Desolation Angels | Movie Critic's Choice | Chicago Reader

Desolation Angels 

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Tim McCann's first feature (1995), made at a cost of $27,000 and distributed by McCann himself, bears absolutely no relation to the Jack Kerouac novel of the same title. Come to think of it, this disturbing and persuasive critique of machismo, which refuses to restrict the blame to one or two individuals and ends up indicting a whole milieu, is also very unlike anything else in recent American filmmaking. A young blue-collar worker (Michael Rodrick) returns to Brooklyn after a short trip to discover that his best friend (Peter Bassett) has raped his girlfriend. In the ensuing tragicomic chain of events, everyone behaves badly and foolishly, and McCann's direction in nailing down this destructive behavior rarely falters. The lack of a clear moral center makes this a challenging film, but also one with an undeniable moral vision. Facets Multimedia Center, 1517 W. Fullerton, Friday, October 4, 7:00 and 9:00; Saturday, October 5, 6:00, 7:45, and 9:30; Sunday, October 6, 6:30 and 8:30; and Monday through Thursday, October 7 through 10, 7:00 and 9:00; 281-4114.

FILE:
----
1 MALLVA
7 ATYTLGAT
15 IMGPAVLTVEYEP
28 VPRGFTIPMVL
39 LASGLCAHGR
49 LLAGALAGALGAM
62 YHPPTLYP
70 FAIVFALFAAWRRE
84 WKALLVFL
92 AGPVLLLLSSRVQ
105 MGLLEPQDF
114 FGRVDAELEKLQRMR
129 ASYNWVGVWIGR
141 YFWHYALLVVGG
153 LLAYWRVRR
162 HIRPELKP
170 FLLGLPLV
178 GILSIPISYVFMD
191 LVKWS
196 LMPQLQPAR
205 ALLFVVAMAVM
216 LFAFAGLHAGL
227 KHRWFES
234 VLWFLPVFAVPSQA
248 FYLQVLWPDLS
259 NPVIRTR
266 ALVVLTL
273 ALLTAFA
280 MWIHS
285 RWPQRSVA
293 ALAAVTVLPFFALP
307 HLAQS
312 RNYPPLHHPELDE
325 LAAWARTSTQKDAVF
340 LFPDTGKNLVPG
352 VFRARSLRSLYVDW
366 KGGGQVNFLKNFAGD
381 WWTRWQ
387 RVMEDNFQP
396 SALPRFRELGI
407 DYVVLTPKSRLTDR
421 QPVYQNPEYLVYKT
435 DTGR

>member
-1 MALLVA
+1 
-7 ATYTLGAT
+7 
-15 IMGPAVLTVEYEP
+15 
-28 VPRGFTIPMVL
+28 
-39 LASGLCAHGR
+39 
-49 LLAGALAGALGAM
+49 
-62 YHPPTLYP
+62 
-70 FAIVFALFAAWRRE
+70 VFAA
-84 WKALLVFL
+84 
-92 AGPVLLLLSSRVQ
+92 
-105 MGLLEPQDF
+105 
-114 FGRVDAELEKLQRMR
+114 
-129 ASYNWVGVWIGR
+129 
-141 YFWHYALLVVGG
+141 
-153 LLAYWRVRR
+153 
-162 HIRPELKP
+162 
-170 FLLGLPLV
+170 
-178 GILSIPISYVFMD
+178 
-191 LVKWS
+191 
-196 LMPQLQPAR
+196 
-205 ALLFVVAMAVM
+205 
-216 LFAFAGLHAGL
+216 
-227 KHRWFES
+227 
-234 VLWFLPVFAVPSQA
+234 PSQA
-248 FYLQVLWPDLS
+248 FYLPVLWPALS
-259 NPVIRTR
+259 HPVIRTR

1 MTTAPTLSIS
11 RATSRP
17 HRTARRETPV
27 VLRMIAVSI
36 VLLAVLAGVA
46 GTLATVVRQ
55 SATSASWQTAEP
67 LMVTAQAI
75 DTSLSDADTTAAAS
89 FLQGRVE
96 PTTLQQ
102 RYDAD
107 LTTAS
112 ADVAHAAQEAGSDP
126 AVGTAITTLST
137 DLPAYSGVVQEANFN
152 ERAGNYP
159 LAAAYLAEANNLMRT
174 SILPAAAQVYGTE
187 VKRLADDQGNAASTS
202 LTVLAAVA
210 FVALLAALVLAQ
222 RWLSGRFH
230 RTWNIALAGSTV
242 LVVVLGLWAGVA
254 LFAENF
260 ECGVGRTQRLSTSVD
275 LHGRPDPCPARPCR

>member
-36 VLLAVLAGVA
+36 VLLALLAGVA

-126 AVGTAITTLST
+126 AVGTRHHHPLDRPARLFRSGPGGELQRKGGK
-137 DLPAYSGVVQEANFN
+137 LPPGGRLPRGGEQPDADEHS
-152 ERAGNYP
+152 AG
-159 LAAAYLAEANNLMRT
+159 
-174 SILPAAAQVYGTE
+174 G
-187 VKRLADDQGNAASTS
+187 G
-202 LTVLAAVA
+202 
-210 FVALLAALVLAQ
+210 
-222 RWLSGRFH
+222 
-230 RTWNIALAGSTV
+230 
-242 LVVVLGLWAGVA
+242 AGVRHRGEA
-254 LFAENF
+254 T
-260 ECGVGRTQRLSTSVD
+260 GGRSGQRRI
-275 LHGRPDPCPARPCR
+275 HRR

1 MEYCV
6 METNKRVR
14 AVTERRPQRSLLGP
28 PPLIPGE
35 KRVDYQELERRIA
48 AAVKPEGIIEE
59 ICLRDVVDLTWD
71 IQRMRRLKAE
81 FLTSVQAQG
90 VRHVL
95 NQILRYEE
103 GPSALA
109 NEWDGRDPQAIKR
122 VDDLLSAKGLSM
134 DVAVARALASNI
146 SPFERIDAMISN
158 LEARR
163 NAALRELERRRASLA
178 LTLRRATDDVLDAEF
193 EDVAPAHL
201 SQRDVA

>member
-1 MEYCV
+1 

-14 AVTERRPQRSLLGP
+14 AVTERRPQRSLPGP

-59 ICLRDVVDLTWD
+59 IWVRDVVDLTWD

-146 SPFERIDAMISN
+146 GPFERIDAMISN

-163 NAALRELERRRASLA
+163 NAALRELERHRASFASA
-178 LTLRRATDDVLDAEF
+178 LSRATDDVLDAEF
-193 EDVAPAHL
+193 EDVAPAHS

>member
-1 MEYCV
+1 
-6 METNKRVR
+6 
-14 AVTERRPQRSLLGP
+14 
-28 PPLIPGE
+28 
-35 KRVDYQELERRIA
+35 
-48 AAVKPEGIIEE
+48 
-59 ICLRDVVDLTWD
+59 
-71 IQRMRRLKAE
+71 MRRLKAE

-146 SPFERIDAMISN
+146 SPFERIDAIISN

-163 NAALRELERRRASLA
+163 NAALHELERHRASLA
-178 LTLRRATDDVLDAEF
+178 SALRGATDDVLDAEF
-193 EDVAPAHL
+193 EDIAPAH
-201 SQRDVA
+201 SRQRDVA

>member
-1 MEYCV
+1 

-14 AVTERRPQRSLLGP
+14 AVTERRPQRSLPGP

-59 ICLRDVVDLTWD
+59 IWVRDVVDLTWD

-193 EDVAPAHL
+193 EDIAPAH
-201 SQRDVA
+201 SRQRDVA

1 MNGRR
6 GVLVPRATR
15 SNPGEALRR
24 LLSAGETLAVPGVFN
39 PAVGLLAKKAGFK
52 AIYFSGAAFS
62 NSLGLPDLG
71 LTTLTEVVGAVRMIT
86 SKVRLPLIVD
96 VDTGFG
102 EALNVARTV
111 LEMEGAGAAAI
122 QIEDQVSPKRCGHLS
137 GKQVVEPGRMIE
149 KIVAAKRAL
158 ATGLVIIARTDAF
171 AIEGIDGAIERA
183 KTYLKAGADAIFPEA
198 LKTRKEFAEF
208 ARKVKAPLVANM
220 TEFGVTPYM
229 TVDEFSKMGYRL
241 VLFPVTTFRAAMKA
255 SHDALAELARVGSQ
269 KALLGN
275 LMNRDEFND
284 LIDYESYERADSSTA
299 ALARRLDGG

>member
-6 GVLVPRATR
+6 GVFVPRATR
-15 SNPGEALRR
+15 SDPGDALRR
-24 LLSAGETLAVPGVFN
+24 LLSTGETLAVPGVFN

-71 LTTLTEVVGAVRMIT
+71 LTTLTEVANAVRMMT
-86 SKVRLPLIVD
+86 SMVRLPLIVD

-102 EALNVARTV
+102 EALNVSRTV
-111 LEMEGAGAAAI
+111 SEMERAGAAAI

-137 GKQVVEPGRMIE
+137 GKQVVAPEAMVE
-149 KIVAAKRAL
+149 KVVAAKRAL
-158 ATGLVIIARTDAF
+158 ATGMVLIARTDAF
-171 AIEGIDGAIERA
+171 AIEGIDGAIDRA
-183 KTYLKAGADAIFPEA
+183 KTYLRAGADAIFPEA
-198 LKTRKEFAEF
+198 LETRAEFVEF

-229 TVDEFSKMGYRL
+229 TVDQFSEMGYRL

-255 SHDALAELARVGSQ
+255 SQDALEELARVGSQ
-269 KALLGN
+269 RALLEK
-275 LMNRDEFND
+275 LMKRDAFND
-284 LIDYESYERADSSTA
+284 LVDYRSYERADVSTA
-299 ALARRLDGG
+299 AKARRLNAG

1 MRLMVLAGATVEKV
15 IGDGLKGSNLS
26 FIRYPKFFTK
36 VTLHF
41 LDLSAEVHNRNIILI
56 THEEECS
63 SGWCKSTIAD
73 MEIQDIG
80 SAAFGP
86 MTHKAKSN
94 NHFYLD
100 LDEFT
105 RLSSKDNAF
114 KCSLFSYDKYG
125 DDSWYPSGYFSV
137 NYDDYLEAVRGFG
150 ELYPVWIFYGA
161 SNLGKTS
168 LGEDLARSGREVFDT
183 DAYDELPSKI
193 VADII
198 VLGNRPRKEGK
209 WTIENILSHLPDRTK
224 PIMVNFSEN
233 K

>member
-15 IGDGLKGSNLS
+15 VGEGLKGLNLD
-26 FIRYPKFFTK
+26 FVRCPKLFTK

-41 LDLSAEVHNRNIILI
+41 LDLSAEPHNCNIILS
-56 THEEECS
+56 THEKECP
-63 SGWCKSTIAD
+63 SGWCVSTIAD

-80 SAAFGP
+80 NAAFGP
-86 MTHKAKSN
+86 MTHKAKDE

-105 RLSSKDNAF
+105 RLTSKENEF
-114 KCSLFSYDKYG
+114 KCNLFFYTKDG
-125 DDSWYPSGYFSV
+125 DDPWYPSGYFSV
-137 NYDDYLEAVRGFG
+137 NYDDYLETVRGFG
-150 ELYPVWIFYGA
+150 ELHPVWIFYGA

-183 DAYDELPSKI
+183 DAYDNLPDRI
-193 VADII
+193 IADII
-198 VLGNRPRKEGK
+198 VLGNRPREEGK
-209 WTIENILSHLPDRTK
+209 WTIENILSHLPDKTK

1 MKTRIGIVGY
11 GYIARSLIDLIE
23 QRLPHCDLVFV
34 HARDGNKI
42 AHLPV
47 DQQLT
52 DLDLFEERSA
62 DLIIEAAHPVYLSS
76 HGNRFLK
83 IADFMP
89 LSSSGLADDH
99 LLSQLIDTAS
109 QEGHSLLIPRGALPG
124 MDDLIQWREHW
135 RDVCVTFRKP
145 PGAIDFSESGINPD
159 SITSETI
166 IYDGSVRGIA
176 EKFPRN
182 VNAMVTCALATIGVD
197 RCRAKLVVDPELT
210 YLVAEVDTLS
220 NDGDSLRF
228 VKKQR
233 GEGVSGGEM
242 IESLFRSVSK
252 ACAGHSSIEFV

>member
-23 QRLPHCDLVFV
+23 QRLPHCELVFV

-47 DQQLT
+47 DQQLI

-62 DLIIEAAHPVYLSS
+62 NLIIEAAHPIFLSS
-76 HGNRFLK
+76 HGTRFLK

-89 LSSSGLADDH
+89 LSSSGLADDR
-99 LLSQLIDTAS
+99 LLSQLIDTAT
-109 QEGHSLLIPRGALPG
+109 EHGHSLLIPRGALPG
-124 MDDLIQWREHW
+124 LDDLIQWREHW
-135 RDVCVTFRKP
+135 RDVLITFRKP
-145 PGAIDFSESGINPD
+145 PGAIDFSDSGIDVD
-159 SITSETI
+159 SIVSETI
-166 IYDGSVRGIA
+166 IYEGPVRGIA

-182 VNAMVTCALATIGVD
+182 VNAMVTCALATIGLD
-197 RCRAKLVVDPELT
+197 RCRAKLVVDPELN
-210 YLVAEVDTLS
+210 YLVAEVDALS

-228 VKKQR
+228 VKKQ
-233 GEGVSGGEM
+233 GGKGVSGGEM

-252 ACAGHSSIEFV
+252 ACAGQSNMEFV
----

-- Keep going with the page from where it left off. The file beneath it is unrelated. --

--Jonathan Rosenbaum

Art accompanying story in printed newspaper (not available in this archive): film still.

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